Driving the highways and byways of America’s endless exurbs and suburbs can be pretty depressing. Strip mall after megamall after subdivision after strip mall fans out from every city in the country — with much of that development sitting vacant or in foreclosure. Even the sprawl has sprawl these days.
It’s a problem even if you’re a dedicated suburbanite. Commutes are long and congested, office space sits vacant, and green space gets eaten up to build new malls and developments as the old ones become obsolete.
So, can this mess be fixed?
That’s the question Galina Tachieva tackles in her recent book, The Sprawl Repair Manual. Tachieva is partner and director of town planning at Duany Plater-Zyberk & Company in Miami, Fla. — the firm of urbanist eminence Andrés Duany.
Tachieva, who is originally from Bulgaria, said she wrote the book because she saw an urgent need for a toolkit that could be used by planners, developers, and government officials in their efforts to build more livable communities. The book is filled with specific examples and illustrations of how to take places like abandoned malls, with their oceanic parking lots, and turn them into mixed-use developments where people can live, work, and shop in pleasant surroundings.
I talked with Tachieva recently about the vanishing promise of suburbia, the opportunities created by the foreclosure crisis, and the vexing problem of Florida. This is an edited version of our conversation.
Q. When people start talking about increasing density, there is often a defensiveness from people who live in suburbs and like what suburbs represent. They think that somehow their way of life is under attack by people who advocate greater density.
A. Yes. That’s very clear, and that’s why we wanted to make the case for sprawl repair as a kind of method which will enhance people’s lives. We will provide amenities for the people who will live there. Appropriate places — whether they are malls, shopping centers, large commercial parks. If the method is explained basically as a process of improving their access to things in daily life — the simple shopping needs or whatever the daily needs are of a person — this will alleviate the situation. Right now, basically, the big promise of suburban living is lost, especially with the foreclosures and everything.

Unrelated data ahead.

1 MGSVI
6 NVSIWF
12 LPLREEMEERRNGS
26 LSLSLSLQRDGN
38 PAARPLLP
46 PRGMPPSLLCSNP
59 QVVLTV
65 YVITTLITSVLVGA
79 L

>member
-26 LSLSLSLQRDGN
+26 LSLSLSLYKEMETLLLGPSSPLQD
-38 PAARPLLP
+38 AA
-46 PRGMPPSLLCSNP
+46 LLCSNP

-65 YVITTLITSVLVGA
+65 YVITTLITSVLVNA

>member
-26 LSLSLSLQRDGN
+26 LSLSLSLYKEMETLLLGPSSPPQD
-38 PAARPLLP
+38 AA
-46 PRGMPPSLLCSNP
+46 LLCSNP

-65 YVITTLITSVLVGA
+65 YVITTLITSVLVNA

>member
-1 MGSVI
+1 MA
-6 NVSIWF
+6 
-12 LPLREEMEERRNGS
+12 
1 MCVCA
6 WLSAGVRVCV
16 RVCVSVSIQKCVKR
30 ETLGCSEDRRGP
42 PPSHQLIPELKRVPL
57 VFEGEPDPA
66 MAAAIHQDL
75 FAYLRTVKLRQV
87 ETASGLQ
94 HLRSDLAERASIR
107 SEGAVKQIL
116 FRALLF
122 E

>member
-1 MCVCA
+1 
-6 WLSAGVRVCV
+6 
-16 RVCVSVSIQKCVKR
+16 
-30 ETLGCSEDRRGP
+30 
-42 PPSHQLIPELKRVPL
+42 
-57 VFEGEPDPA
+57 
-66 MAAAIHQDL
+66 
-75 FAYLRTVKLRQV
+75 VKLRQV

Q. Why do you think that sprawl repair is such an important issue for planners and for communities?
A. It was a topic that I have been studying and researching for a while. Our office has been working on retrofitting projects and sprawl for quite a while. The current economic conditions led me to this idea that this is now a very convenient time, a very good time, actually, to put together a more systematic, more comprehensive approach, a kind of comprehensive method for sprawl repair.
Q. You talk about the economic opportunities that the foreclosure crisis has created. At the same time, it seems like people have less and less money to do big projects. Financing has become very difficult for a lot of developers. How do you see those things balancing out?
A. Of course, right now it’s very difficult to even think about any large project. However, there is a whole range of tools which are prepared for very different economic conditions and for very different scales. That is why the whole method is structured from the bigger picture of the region going all the way down to the community scale and all the way down to the block or the building, to be able to respond to different economic conditions.
It might be a government, regional organization, or municipality thinking about their future development as a larger place, as a region. Or it might be a developer who can maybe intervene in one block, who can actually take advantage of some of the foreclosures — maybe acquire a block of some of these foreclosed properties, and do something on a much smaller scale. And all the way down to the single building. People are thinking about the second generation of some of these suburban building sites coming through the next cycle.
Q. I was looking at the single-family subdivision section — the idea of say, taking these backyards of McMansions and putting townhomes in there. It looks very appealing on paper to someone like myself, but how can you sell people who want McMansions on that idea?